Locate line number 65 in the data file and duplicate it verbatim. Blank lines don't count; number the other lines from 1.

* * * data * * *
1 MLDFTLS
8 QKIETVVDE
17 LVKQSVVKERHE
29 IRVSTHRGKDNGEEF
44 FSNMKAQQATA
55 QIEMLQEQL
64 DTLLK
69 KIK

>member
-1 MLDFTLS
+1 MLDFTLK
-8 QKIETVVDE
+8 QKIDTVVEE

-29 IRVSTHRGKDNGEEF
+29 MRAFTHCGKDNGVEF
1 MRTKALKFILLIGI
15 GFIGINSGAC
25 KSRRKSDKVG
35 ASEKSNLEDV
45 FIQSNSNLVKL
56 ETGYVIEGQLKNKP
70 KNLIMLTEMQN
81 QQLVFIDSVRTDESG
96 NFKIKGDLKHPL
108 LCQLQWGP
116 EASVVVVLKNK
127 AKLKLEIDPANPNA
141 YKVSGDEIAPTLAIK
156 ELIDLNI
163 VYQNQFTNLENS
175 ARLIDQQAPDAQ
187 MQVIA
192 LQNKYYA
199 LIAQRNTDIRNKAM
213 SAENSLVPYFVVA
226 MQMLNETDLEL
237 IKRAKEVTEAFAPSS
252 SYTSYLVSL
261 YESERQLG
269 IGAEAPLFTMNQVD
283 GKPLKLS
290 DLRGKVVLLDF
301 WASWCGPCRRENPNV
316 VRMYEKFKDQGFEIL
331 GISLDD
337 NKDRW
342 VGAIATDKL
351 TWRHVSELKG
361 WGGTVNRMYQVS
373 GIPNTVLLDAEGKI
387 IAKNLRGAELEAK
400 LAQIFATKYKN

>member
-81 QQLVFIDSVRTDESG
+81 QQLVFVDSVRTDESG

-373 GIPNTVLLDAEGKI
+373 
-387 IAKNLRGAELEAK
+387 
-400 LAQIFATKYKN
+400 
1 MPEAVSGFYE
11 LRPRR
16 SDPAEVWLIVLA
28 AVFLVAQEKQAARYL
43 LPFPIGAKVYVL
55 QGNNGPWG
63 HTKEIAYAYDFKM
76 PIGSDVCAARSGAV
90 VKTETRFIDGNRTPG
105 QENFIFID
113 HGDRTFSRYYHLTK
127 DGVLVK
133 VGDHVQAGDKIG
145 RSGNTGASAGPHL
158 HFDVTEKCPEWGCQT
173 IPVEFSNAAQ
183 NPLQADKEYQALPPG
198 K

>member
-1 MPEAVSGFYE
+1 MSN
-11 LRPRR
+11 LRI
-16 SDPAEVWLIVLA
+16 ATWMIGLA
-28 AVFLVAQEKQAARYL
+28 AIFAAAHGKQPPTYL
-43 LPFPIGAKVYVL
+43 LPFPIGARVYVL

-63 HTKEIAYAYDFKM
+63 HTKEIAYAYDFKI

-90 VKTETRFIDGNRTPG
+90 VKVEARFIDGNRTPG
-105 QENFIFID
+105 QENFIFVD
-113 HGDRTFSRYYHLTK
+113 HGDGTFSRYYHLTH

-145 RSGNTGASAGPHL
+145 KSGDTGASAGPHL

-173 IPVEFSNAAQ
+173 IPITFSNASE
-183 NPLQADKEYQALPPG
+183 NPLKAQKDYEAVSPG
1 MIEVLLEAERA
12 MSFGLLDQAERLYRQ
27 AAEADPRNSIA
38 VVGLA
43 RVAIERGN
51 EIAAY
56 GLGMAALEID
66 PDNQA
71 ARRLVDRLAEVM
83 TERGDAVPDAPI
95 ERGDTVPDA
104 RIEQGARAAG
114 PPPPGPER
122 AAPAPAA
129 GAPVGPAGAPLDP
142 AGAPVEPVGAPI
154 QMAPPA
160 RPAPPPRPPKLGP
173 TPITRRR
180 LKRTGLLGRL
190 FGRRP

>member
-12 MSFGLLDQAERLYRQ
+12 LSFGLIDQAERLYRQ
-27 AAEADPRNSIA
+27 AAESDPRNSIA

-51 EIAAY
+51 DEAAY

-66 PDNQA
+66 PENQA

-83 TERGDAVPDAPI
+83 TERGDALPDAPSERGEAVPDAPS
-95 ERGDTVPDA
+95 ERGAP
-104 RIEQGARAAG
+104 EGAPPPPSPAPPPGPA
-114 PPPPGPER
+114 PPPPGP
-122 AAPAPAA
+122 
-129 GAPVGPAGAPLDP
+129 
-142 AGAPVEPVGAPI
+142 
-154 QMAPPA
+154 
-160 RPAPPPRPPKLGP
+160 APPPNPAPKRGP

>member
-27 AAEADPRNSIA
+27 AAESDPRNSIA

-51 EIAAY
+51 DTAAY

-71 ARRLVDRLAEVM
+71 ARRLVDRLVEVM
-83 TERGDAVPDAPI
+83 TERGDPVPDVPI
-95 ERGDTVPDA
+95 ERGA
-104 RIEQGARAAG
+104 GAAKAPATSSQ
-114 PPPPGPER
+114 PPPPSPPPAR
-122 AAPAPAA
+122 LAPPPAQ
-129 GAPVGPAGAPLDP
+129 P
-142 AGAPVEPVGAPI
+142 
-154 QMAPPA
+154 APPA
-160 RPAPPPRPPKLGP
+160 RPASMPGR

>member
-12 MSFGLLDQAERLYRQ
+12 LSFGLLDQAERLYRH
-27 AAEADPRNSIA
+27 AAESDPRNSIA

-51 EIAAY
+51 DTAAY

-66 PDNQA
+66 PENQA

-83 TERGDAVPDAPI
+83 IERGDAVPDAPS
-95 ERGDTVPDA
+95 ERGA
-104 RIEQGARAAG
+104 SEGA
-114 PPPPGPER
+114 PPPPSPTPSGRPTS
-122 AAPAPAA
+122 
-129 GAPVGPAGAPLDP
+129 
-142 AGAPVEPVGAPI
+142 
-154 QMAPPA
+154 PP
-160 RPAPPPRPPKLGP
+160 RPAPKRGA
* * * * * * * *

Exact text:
28 AVFLVAQEKQAARYL